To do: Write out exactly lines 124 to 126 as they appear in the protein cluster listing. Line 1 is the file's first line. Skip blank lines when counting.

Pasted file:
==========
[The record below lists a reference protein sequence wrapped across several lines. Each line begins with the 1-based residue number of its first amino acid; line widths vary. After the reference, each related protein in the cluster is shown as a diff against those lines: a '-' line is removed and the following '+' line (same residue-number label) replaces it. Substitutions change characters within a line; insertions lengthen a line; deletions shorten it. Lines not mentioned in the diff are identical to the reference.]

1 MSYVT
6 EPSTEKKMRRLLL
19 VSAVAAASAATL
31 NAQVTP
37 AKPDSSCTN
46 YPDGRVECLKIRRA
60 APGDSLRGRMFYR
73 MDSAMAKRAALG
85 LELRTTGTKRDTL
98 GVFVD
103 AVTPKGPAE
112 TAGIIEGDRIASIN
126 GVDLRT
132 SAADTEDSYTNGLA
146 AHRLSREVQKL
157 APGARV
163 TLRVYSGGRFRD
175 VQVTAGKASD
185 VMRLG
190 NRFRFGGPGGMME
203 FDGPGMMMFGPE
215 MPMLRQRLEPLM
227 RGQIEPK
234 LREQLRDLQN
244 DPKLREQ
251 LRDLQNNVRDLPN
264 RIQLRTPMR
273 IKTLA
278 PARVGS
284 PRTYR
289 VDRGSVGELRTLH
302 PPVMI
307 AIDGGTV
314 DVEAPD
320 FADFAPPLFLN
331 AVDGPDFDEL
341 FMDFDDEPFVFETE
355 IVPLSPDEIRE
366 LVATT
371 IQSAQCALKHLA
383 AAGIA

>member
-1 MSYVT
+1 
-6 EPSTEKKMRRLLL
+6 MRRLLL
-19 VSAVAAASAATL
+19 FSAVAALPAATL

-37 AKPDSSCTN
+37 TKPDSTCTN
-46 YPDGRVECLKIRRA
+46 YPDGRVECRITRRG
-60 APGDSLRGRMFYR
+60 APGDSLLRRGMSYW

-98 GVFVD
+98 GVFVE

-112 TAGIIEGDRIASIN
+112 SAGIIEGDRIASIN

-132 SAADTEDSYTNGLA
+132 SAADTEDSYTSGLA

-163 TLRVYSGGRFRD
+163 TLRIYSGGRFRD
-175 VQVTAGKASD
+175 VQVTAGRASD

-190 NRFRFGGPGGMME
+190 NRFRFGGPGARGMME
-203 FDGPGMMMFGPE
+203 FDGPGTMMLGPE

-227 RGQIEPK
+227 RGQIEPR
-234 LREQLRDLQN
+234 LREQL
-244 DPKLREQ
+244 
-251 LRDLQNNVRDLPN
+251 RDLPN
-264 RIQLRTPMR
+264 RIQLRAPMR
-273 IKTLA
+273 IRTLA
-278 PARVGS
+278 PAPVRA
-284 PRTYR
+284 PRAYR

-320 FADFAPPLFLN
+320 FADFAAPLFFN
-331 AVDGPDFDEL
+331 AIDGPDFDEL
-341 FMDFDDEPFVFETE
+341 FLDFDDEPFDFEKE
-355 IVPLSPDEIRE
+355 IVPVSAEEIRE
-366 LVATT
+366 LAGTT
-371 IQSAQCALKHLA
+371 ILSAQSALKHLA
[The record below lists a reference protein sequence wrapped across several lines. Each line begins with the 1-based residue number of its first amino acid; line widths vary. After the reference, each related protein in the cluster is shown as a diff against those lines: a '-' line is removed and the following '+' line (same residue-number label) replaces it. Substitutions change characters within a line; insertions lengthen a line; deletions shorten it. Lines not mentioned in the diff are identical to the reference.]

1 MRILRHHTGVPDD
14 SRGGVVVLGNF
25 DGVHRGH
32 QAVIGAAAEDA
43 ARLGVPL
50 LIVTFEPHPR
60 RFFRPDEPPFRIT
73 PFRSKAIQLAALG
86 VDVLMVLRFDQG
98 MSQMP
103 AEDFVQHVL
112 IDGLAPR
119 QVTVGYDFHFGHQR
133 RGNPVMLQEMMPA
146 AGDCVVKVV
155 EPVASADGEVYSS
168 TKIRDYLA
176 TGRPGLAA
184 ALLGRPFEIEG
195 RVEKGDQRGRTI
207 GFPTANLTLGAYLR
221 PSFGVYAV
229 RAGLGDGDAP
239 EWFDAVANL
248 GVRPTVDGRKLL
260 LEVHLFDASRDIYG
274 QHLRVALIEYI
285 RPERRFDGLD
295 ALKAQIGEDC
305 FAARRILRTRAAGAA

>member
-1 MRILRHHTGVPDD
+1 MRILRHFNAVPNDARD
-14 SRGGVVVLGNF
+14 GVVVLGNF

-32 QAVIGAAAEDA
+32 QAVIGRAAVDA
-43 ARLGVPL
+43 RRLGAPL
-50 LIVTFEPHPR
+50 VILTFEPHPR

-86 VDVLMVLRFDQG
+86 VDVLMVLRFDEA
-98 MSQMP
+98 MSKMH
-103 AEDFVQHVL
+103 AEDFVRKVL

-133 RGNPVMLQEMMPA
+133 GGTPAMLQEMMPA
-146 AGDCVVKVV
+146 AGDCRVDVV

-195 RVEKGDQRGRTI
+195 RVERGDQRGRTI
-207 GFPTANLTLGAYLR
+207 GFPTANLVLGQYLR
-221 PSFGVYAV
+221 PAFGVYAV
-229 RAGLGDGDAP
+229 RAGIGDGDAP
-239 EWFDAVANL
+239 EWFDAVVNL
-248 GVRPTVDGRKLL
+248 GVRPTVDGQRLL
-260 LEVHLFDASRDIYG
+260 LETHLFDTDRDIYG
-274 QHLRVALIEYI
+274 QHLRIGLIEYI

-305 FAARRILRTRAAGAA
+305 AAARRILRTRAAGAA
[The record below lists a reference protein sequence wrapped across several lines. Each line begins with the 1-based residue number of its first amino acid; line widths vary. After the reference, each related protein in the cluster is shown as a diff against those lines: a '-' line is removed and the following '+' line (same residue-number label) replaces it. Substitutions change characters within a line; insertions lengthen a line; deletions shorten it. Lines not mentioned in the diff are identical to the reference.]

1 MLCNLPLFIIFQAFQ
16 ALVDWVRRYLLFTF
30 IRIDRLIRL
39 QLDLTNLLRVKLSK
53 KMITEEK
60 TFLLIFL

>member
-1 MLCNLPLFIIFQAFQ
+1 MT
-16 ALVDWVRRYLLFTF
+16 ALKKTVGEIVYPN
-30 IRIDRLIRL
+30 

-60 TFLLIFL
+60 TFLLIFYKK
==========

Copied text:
260 LEVHLFDASRDIYG
274 QHLRVALIEYI
285 RPERRFDGLD